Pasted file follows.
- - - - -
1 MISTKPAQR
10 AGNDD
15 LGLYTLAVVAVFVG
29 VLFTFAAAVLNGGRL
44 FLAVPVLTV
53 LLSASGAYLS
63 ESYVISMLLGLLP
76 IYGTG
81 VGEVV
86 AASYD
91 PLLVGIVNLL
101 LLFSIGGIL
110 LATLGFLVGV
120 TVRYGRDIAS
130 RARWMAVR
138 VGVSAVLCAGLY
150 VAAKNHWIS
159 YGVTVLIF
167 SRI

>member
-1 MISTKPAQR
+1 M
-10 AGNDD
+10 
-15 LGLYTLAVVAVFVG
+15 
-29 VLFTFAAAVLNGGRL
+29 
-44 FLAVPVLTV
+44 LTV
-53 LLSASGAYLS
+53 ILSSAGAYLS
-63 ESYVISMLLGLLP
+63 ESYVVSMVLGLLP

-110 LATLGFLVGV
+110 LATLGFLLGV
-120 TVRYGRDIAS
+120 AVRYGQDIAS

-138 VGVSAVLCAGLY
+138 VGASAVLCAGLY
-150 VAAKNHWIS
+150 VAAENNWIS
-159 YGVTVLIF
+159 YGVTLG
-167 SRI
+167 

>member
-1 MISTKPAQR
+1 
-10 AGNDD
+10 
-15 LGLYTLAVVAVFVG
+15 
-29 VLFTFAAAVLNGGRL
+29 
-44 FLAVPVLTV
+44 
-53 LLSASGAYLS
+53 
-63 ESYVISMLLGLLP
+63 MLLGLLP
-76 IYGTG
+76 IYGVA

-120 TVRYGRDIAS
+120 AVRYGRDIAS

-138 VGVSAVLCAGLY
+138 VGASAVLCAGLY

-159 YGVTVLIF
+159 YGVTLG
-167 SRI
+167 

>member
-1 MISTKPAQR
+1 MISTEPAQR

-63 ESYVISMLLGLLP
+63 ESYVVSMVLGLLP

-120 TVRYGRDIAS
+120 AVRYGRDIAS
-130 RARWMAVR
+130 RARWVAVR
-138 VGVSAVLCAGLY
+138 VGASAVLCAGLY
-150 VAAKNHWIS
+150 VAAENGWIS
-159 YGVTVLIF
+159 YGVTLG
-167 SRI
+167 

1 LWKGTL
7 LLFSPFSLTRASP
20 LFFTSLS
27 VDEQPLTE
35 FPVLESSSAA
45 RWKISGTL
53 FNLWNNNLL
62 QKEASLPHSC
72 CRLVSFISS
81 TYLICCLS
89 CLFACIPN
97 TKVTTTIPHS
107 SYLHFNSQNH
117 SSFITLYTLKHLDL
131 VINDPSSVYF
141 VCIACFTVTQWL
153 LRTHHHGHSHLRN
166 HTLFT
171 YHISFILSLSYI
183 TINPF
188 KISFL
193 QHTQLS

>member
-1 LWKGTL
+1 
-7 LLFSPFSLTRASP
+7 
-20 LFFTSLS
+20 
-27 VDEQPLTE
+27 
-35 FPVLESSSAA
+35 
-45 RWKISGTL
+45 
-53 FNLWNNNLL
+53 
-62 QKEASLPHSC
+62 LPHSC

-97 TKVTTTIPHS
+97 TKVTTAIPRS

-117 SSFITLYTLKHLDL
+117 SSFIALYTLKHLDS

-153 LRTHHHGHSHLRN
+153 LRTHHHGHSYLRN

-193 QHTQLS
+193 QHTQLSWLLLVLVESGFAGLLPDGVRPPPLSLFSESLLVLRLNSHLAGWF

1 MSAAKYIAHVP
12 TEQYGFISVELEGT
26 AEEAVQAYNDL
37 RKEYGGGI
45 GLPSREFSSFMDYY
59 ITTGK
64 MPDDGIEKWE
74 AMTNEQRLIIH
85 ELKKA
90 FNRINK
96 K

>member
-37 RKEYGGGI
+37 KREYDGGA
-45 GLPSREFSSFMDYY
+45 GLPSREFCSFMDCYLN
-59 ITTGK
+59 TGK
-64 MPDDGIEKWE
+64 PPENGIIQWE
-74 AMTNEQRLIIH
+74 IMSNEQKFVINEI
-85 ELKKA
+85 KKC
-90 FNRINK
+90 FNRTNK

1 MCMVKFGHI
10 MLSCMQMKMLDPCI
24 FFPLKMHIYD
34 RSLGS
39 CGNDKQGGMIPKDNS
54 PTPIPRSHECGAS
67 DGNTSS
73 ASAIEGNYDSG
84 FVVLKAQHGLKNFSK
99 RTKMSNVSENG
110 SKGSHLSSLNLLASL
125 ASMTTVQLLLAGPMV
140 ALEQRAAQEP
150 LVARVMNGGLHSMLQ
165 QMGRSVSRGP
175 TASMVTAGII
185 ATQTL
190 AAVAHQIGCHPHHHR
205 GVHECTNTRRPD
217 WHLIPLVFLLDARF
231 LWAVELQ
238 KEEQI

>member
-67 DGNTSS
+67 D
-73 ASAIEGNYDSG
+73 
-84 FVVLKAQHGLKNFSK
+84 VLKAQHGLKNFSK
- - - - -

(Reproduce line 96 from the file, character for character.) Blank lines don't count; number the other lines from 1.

62 QKEASLPHSC